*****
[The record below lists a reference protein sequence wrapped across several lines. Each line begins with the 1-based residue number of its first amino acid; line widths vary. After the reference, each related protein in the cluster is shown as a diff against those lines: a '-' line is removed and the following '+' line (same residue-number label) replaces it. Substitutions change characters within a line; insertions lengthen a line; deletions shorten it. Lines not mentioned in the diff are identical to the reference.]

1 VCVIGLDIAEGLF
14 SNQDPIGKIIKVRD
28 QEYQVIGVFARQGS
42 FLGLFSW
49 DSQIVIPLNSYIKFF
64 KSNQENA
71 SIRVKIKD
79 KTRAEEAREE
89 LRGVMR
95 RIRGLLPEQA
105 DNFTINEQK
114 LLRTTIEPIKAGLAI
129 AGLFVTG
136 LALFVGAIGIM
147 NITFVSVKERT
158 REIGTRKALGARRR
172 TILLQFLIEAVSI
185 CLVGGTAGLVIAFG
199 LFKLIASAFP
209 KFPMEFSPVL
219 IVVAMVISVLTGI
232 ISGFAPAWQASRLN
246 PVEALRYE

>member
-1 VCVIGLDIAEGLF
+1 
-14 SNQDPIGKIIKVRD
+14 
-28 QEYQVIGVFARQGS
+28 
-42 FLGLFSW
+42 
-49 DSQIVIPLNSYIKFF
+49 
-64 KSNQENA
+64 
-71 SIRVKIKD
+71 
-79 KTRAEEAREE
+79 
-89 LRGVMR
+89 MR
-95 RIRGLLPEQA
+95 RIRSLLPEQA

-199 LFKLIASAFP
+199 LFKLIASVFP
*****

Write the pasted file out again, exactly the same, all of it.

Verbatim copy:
[The record below lists a reference protein sequence wrapped across several lines. Each line begins with the 1-based residue number of its first amino acid; line widths vary. After the reference, each related protein in the cluster is shown as a diff against those lines: a '-' line is removed and the following '+' line (same residue-number label) replaces it. Substitutions change characters within a line; insertions lengthen a line; deletions shorten it. Lines not mentioned in the diff are identical to the reference.]

1 VCVIGLDIAEGLF
14 SNQDPIGKIIKVRD
28 QEYQVIGVFARQGS
42 FLGLFSW
49 DSQIVIPLNSYIKFF
64 KSNQENA
71 SIRVKIKD
79 KTRAEEAREE
89 LRGVMR
95 RIRGLLPEQA
105 DNFTINEQK
114 LLRTTIEPIKAGLAI
129 AGLFVTG
136 LALFVGAIGIM
147 NITFVSVKERT
158 REIGTRKALGARRR
172 TILLQFLIEAVSI
185 CLVGGTAGLVIAFG
199 LFKLIASAFP
209 KFPMEFSPVL
219 IVVAMVISVLTGI
232 ISGFAPAWQASRLN
246 PVEALRYE

>member
-1 VCVIGLDIAEGLF
+1 
-14 SNQDPIGKIIKVRD
+14 
-28 QEYQVIGVFARQGS
+28 
-42 FLGLFSW
+42 
-49 DSQIVIPLNSYIKFF
+49 
-64 KSNQENA
+64 
-71 SIRVKIKD
+71 
-79 KTRAEEAREE
+79 
-89 LRGVMR
+89 MR
-95 RIRGLLPEQA
+95 RIRSLLPEQA

-199 LFKLIASAFP
+199 LFKLIASVFP